Best White Water Rafting Locations in the U.S.!
The rushing waters of the United States are teeming not just with flora and fauna, but possibilities for adventure. White water rafting has become a favorite outdoor pastime for millions of Americans, and no matter which class of rapids you prefer - from the calm waters of Class I to the truly dangerous challenges of Classes V and VI-there's most likely a fantastic rafting spot near you. Check our list-in no particular order-of eight of the very best rafting spots in the United States.
The rugged beauty of Alaska's Denali National Park provides the perfect setting for white water adventure on this river. The Nenana runs along the eastern edge of the park, and offers a variety of challenge levels along its length, making it an attractive choice for beginners and families as well as seasoned river dogs looking to tackle Class IV waters.
Challenge Rating: Class I through Class IV
When to Visit: Since the Nenana is in Alaska, you'll probably want to save your rafting adventures for spring or summer.
Located near Sacramento, California, this river boasts three forks, three levels of difficulty, and one singular experience for lovers of white water. Those not in the mood for taking on the rushing river can enjoy the slower sections, which are ideal for tubing and sightseeing.
Challenge Rating: Classes II, III, and IV
When to Visit: Year 'round, although winter rafting carries special considerations.
3. Rogue River
From its origin in Crater Lake to its terminus in the Pacific Ocean, Oregon's Rogue River stretches for 215 glorious, gorgeous miles. Surrounded by the Wild Rogue Wilderness, this river presents rafters with a range of experiences, from serenely scenic floats to challenging Class II, IV, and V rapids in the 34-mile Wilds section.
Challenge Rating: Classes II through V
When to Visit: Varies. Permits required for the Wild section of the river, depending on the season.
No list of white water rafting adventures is complete without a mention of the mighty Colorado. Rushing through seven states, and eleven national parks, as it travels its 1,450-mile course, the Colorado river is a popular white water rafting destination at several points along its length. One of the most popular, and most challenging, is the Grand Canyon stretch.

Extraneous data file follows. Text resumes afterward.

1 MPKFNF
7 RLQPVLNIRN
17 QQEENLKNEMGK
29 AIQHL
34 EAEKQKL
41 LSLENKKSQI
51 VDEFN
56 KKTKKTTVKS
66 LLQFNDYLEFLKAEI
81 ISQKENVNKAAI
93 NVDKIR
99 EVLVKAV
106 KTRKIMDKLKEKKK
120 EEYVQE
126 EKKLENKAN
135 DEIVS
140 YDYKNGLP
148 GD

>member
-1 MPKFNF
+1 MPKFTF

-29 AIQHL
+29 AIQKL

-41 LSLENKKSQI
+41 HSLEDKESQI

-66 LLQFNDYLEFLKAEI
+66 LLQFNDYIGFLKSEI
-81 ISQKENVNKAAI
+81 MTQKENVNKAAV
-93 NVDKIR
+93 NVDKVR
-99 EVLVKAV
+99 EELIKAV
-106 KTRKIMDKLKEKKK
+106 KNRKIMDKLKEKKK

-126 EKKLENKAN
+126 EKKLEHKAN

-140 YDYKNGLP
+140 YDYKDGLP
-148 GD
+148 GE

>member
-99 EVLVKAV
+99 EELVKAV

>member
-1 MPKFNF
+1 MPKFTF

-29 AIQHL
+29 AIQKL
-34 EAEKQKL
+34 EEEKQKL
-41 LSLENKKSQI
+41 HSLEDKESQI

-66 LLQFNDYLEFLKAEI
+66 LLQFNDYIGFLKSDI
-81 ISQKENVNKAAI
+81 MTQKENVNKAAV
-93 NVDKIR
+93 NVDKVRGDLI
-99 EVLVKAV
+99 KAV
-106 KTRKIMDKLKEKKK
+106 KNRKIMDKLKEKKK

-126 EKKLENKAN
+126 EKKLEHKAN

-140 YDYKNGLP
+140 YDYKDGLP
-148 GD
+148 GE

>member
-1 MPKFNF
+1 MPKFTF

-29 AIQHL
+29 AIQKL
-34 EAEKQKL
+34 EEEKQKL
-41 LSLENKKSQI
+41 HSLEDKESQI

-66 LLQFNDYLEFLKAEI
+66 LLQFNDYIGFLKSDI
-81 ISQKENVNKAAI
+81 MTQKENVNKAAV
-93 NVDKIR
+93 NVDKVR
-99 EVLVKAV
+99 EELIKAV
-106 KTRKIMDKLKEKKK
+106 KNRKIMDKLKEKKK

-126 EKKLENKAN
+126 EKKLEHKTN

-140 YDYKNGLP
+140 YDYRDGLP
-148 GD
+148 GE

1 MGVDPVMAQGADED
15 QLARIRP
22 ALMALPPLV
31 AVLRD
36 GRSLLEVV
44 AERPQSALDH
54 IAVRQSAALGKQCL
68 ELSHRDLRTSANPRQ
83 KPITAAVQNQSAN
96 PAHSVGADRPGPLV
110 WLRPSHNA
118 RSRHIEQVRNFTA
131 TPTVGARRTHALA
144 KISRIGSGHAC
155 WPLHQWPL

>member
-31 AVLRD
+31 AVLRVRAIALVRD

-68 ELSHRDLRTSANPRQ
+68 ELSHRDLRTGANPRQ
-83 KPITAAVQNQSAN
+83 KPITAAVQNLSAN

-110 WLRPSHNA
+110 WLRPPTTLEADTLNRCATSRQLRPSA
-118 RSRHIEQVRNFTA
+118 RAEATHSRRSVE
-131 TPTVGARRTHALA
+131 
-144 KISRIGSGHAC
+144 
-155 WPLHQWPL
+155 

Challenge Rating: Classes I through V
When to Visit: Varies. Permits are absolutely required for the Grand Canyon section of the river, and you'll most likely need to plan a year or two in advance to book a trip through the landmark. If you're planning your own, unguided trip, you'll need certification and an entry into the weighted lottery to land a permit.
5. Jackson Hole
If you're looking for the ideal balance of easy-does-it float and scenic rafting with serious white water adventure, Jackson Hole might be the perfect rafting spot for you. There's plenty of natural wonders to take in while drifting through Grand Teton National Park, and when it's time to strap in for adventure, a trip to the Snake River presents plenty of rugged excitement-including the famous Big Kahuna rapids.
Challenge Rating: Classes I through III
When to Visit: Year 'round, although winter brings the usual special considerations. Permits are required in Grand Teton National Park.
Coursing through Pennsylvania's Ohiopyle State Park, the Youghiogheny (often abbreviated to "the Yough") has something for every rafter to enjoy the lower and upper branches of the Yough offer moderate and challenging waters, while the middle Yough keeps things light, with an emphasis on scenic floats and family-friendly excursions.
Challenge Rating: Classes I through V+. The lower branch of the Yough can be extremely challenging.
When to Visit: March through October.
Connecting Kentucky and Tennessee, the Big South Fork of the Cumberland River offers up a range of white water adventures for the experienced rafter and newbies alike. You won't want to miss The Ell, Washing Machine, and Double Falls rapids.
Challenge Rating: Classes II through IV. Many of the rapids along the Cumberland are quite technical, so you should check both river levels and descriptions before venturing out.
When to Visit: Varies. Some streams are seasonal, while other stretches of the river are suitable for year 'round rafting.
8. Rio Grande
Another must-ride river of the American wilderness, the Rio Grande forms the U.S. border with Mexico for a stretch of its 1,800 mile journey from Colorado to the Gulf of Mexico. As it touches multiple states and offers a wide range of float and rapid-rafting opportunities, the Rio Grande is ideal for both day trips and longer journeys that allow for greater exploration.
Challenge Rating: Classes I through V.
When to Visit: Varies.
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